Mr. VAN BUSKIRK. I think it is true there as it is all over the country-possibly more so.
Mr. FLETCHER. Then, at the very start, on that issue alone, half of your rural children will be handicapped in getting a job.
Mr. VAN BUSKIRK. There is no question about that.
Mr. COLE. Do you have any figures showing actually that half of the rural children are not getting a high-school education?
Mr. VAN BUSKIRK. I have no figures except the statement of the State superintendent of public instruction, and I believe that those are founded on his own statistics.
The CHAIRMAN. In connection with the question propounded to you by Mr. Fletcher, that these children are not obtaining the proper schooling, that is because the State itself has reduced their appropriation by popular vote? Is that not correct?
Mr. VAN BUSKIRK. I do not think that that is entirely true, because I think the same condition prevailed before the reduction of ne taxes.
The CHAIRMAN. Notwithstanding that that condition prevails, your State cut down appropriations $24,000,000 by popular vote? is that correct?
Mr. VAN BUSKIRK. Cut it down that much, yes; the amount.
The CHAIRMAN. Now, will you tell the committee how are we going to judge whether the people of Michigan and the people of Ohio and other communities that have actually by their own vote said that they were spending too much money on schools-how is this committee going to act in overriding their wishes by appropriations from the Federal Government?
Mr. VAN BUSKIRK. I believe, Mr. Chairman, that what they did was to say that the tax on real estate was too much for real estate to bear, but they did not say that too much money was being spent on schools.
The CHAIRMAN. Why did they cut out the schools and not cut out some other Government activity?
Mr. VAN BUSKIRK. But they did cut dodn on all Government agencies.
Mr. DONDERO. He said they cut all taxes. That was not a cut on school taxes alone.
Mr. VAN BUSKIRK. Oh, no; indeed.
Mr. KITCHENS. Mr. Fitzgerald has asked two or three questions regarding attendance at schools. Do you know whether or not the attendance in your schools in Michigan has been cut down to any extent, due to the poverty of the people, to inability to buy necessary books and shoes and clothing, in order to go to school?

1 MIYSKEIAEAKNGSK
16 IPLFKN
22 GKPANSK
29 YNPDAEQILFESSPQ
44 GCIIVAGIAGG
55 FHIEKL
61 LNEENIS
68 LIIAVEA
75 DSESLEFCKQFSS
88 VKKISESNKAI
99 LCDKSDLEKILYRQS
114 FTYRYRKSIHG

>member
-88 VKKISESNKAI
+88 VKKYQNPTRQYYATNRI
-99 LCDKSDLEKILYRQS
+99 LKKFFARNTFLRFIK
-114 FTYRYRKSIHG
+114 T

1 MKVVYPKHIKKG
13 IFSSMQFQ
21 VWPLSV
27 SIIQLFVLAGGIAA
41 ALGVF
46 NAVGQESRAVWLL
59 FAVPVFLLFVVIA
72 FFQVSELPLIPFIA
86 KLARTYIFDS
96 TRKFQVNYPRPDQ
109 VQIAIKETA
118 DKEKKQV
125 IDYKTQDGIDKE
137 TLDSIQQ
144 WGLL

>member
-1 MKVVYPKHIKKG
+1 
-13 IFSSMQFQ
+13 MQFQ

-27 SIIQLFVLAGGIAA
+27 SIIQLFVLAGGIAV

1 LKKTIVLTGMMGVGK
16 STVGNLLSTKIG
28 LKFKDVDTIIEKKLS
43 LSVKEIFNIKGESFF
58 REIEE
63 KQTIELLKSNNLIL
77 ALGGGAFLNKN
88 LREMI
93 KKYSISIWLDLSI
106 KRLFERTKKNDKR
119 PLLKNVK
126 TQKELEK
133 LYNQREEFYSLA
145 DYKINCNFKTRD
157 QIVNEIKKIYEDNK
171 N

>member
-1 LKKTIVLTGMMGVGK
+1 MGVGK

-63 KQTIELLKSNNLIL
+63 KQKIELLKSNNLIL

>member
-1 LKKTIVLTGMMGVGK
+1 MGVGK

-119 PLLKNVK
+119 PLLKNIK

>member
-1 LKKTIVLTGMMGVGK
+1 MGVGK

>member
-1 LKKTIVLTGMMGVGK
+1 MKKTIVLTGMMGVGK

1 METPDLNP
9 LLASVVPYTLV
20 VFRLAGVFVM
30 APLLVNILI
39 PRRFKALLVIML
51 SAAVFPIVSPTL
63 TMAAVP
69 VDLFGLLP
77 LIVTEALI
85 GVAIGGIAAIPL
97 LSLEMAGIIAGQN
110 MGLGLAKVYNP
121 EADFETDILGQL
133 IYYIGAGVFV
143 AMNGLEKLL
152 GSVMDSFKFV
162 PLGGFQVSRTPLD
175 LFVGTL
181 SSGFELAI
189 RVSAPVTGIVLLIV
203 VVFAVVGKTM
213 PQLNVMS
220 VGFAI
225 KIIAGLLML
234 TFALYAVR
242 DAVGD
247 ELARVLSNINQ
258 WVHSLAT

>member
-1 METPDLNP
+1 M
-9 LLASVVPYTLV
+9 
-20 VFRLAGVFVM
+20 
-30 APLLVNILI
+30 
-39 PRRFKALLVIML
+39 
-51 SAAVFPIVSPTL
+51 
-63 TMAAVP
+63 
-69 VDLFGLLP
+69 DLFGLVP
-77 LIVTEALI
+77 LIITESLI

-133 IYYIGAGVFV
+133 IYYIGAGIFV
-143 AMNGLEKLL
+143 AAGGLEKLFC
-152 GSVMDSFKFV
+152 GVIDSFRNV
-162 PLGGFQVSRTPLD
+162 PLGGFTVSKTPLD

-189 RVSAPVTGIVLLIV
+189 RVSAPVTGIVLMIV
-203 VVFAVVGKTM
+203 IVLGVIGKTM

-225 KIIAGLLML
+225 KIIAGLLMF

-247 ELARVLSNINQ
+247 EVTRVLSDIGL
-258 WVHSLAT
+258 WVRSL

Mr. VAN BUSKIRK. I do not believe it was cut down on account of books, because our law provides that boards of education must supply those to children of indigent parents. The other reason is, I believe the attendance was cut down.
Mr. KITCHENS. In my State we have recently passed a constitutional amendment requiring the State to furnish every child, black and white, necessary books with which to go to school.
Mr. VAN BUSKIRK. Any school district may, do that in Michigan. Mr. KITCHENS. And that will increase the attendance of school children in the State of Arkansas considerably.
Mr. VAN BUSKIRK. Yes; I think it will.
Mr. DONDERO. I think the witness testified that we stand at the head of the list for attendance in the Nation. Our attendance is way above 90 percent.
Mr. BOYER. May I ask, did you say that you were trying to further consolidation in your State?
Mr. VAN BUSKIRK. Yes; we are.
Mr. BOYER. And with that will come the necessity of transporting the children?
Mr. VAN BUSKIRK. Yes, sir.
Mr. BOYER. That will be quite an expense?
Mr. VAN BUSKIRK. Yes, sir.
Mr. BOYER. And does that detract from the education or add to the education of the children? That is, does it, in your judgment, make a better system of schools for the children, for the people in general?